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15th May 2024

The Pleasure Dome present ‘Liminal Space’: A surprisingly varied punk rock powerhouse

Bristolian rockers The Pleasure Dome return with their newest EP ‘Liminal Space’ to demonstrate their musical versatility
The Pleasure Dome present ‘Liminal Space’: A surprisingly varied punk rock powerhouse
@ Prescription PR

Liminal Space, the latest release from Bristolian punk-rockers The Pleasure Dome, opens not with the pounding of drums or shredding of a guitar, but the lively chatter of a bar. Glasses clink, conversations blur into each other, bodies can be heard shuffling into place. Weezer’s ‘Sweater Song’ springs to mind as a reference point. Over the noise, a riff begins to play. At first, there is no change in response, but the guitarist persists until the full band enters with force and intensity – now impossible to ignore. It’s an opener evocative of the fizzing anticipation of small venue gigs, and a perfect starting point for an EP that feels infused with live performance, in both production and structure.

‘The Duke Part II’ (the chatter serves as album opener, ‘Pt. I’) begins proceedings on powerful footing. Louder, jagged punk elements are contrasted by the simultaneous melodies and harmonies of backing vocalists, each element rendering the other more powerful and gifting the track a balanced, broader appeal. There is a touch of Liam Gallagher’s attitude and rawness in singer Bobby Spender’s delivery, as he repeatedly questions: “How did it all go wrong?” The track’s narrative of disillusionment with one’s surroundings, drifting between internal dismay and concern with untrustworthy friends, is one of the album’s strongest. However, like many of the efforts on this record, I felt it would have benefited from further development. The repetition of the same verse is powerful and a great hook, but I felt the band had more to say.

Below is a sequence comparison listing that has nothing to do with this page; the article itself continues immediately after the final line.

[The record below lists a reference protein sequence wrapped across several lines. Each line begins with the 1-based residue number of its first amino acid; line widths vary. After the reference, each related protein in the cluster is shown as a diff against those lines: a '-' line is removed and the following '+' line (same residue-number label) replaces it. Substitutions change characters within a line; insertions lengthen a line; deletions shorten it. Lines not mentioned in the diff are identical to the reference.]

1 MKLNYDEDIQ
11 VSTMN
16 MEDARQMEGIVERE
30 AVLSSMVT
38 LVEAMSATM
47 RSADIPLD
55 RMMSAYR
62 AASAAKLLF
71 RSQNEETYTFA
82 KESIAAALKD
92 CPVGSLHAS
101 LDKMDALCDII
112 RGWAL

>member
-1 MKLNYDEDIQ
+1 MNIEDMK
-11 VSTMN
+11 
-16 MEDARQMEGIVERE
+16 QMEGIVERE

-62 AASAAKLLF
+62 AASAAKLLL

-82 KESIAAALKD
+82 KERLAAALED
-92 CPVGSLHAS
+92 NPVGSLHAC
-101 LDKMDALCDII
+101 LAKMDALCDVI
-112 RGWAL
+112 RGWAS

The remaining tracks on the EP show great variety and promise for The Pleasure Dome’s future. The grunge-rock and punk elements expected by fans of previous releases dominate ‘Your Fucking Smile’ and ‘A Shoulder To Cry On’. Here, the band’s DNA as a live act doesn’t shine but punches through. The blistering interaction of the rhythm section lends the former track a thrash metal feel, although I was put off by the playground-style taunting of the vocal delivery.

‘A Shoulder To Cry On’ is by far the stronger offering of the pair. The bass feels heavy and impactful. Both grunge and punk influences are worn with pride on this rocker’s tattered sleeves. Each section of the song is distinct and adheres almost religiously to the quite-loud-quite rule set out by so many grunge and punk acts. Seemingly already primed for live performance, the latter half features a call-and-response element. You can imagine many sweaty basement crowds getting whipped up into a frenzy over it, especially if the band choose to extend the section.

Joshua Wood @ Prescription PR

Meanwhile, ‘Sugar’ and ‘Suicide’ show a tender, acoustic side, complimented by the minimal production of Nick Cave collaborator James Trevascus. It’s an ambitious swing, which, on the latter track, really pays off. Whilst I enjoyed the lo-fi production of bluesy ‘Sugar’, it failed to develop into an engaging track. ‘Suicide’, however, shows the band’s desire to explore new ground to be rich with inspiration and emotional weight.

Previously, I felt the band’s lyrical simplicity held songs back. However, the repetition of “I’ve been there before” and “let me be there for you” perfectly communicated the desperation and earnestness of ‘Suicide’ and its message. It served as a powerful reminder that often what is so simple to say, is so hard to hear for those suffering.

The understated elements of the track punch way above their weight in assisting it to hit home. Spender’s strained vocal is beautifully paired with an acoustic guitar that is allowed to resonate and linger in the mix. This feels less like a live performance and more like a private conversation or a confession we couldn’t help but overhear. It’s almost uncomfortably personal, and you have to respect the band for going to such lengths for their art.

On this release, The Pleasure Dome prove that they are a band above pigeonholing, with a passionate and wide-reaching creativity, capable of being performed with equal ferocity and tenderness. This feels like a launch pad for something truly great, an indicator of potential, if not a finished product. And, whilst some tracks felt oversimplified and vocals a little too rough and ready for my taste, I eagerly await where this band will go next. With the right creative alterations, it could be somewhere fantastic.

Daniel Tothill

Daniel Tothill

A second year law with criminology student, with a passion for live music, culture and the world around us.

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